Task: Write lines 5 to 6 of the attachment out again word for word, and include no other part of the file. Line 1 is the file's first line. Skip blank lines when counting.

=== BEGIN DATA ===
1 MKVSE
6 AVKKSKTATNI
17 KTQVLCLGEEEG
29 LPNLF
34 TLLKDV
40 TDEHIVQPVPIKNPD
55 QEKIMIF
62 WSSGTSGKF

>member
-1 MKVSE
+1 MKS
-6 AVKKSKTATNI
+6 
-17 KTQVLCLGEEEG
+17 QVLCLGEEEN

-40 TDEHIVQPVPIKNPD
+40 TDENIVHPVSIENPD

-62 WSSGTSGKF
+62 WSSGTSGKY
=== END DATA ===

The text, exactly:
34 TLLKDV
40 TDEHIVQPVPIKNPD